PM SOWA1,2, WE HOY1,3, J ZHANG1,3, A CAMERON1,3, LB CONELLY1,2
1National Health and Medical Research Council Chronic Kidney Disease Centre for Research Excellence (NHMRC CKD.CRE), Brisbane, QLD; 2Centre for Business and Economics of Health, University of Queensland, Brisbane, QLD; 3Faculty of Medicine, University of Queensland, Brisbane, QLD
Aim: To describe research opportunities from the linkage of CKD surveillance records with patient-level hospital utilisation data in Queensland.
Background: Little is known about healthcare resource consumption occasioned by preterminal CKD. The Health Economics Stream of the NHMRC CKD.CRE has partnered with the Department of Health, Queensland (QH), to link approximately 8,000 patients with CKD recruited to the CKD.QLD Registry to five years of their hospital data (2011-2016), across all health care facilities in Queensland, as gathered by QH information systems. QH will also supply data on 20,000 additional de-identified patients with CKD, matched with CKD.QLD Registry patients for health service areas.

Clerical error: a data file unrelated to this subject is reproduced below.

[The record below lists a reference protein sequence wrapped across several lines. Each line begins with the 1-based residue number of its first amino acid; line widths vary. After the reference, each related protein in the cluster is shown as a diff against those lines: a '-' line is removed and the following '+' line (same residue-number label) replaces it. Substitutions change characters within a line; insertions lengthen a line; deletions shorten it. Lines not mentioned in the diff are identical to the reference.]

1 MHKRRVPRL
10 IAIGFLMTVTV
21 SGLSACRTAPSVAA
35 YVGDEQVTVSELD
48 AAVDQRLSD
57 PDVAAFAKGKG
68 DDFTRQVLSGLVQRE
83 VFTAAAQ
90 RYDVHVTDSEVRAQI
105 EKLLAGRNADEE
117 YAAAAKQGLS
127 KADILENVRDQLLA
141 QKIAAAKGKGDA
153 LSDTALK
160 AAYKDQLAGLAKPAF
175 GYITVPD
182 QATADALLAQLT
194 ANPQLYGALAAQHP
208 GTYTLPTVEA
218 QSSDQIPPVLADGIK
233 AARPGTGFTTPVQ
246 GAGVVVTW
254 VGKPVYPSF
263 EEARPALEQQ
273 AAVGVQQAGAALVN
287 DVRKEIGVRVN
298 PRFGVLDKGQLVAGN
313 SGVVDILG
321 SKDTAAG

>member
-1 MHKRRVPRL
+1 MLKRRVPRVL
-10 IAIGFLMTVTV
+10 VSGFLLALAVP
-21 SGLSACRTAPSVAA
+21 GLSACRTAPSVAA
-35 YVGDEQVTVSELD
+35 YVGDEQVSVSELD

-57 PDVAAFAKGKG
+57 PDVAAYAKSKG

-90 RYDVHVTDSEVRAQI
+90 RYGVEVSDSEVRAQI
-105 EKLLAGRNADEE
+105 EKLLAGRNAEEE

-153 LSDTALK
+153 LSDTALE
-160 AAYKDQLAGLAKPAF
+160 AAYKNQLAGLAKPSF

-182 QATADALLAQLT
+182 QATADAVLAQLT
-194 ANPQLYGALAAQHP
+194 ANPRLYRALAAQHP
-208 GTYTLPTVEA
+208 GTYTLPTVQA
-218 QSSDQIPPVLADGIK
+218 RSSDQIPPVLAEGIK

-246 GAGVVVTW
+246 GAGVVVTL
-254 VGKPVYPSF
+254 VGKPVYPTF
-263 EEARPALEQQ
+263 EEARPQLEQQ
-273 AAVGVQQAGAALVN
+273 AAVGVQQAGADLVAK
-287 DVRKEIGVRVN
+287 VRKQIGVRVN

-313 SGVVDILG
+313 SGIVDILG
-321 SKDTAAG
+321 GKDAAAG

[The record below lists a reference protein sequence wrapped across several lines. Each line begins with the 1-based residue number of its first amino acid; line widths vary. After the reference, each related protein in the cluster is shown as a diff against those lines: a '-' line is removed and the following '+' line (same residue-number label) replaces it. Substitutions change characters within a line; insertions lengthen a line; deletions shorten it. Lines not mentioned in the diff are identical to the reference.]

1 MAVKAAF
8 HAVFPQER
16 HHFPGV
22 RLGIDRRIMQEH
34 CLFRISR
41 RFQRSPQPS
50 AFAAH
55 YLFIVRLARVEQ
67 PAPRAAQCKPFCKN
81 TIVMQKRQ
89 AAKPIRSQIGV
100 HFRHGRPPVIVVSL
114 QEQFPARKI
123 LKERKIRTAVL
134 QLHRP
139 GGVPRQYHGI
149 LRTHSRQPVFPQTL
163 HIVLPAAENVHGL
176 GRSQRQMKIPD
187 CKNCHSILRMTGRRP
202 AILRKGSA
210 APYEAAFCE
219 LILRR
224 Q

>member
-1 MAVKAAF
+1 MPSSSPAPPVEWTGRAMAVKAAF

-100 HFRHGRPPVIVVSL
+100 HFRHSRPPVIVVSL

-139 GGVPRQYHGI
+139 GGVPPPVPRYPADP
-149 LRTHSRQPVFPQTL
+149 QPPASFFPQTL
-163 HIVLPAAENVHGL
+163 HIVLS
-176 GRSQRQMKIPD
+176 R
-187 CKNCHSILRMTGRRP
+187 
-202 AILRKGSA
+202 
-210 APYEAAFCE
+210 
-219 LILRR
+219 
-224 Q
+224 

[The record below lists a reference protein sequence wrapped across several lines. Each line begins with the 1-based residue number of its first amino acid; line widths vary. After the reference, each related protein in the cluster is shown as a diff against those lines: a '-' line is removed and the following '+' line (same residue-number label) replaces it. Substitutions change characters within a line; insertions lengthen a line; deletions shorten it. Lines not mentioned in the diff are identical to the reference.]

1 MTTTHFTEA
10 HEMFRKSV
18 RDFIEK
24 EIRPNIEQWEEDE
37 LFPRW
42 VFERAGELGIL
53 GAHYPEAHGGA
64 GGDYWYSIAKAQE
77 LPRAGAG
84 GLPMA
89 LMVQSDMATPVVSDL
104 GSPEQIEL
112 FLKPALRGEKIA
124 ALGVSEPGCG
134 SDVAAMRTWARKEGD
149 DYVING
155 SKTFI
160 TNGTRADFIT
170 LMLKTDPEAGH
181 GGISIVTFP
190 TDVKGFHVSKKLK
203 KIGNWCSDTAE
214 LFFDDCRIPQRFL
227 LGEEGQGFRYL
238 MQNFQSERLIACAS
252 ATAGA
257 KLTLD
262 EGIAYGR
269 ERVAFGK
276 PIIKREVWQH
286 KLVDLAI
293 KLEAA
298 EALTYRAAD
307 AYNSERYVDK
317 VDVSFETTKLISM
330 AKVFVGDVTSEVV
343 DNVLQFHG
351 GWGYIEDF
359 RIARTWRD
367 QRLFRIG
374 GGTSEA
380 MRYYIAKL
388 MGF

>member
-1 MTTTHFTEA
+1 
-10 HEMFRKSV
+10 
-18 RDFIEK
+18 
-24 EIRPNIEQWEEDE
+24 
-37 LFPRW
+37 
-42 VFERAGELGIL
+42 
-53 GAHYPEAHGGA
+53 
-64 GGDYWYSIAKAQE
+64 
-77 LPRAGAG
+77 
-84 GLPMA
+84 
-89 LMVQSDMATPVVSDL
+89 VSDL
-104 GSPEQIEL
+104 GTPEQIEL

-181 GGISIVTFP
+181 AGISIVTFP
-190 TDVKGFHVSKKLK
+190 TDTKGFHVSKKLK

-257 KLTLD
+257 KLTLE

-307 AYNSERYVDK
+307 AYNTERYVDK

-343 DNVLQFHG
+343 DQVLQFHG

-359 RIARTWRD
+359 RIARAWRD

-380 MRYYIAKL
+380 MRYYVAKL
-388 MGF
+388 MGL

Methods: The linked data include detailed information on hospital admissions, treatment and discharge from the Queensland Hospital Admitted Patient Data Collection, deaths from the Registry of Deaths, and costs from Queensland Clinical Costing. The researchers will apply modern econometric techniques appropriate for the analysis of large datasets.
Discussion: This rich dataset will allow comprehensive research on the health service implications of CKD. The research themes are well-aligned with four state and national health priorities. They include (1) health and health care of Indigenous and non-Indigenous Australians, and geographical variations in health service utilisation across different socioeconomic groups; (2) research on ageing that examines the interactions of CKD with comorbidities; (3) prediction and prevention, focused on understanding CKD progression and its implications for individual well-being and health system resources; and (4) health service improvement for CKD, identifying areas of poor efficiency.
Conclusions: Administrative health sector datasets allow important quality and auditing functions but are under-used for research purposes, especially in CKD. Our findings are likely to attract national and international interest.